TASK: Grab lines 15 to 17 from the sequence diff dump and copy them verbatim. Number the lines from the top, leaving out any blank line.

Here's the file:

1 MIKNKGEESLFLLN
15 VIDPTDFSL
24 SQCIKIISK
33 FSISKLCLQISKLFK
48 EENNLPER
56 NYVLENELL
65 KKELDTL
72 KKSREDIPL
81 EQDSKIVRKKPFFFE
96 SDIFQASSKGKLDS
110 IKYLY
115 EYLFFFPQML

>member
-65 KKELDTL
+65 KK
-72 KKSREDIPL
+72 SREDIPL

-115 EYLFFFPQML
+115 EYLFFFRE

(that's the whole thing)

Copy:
+65 KK
-72 KKSREDIPL
+72 SREDIPL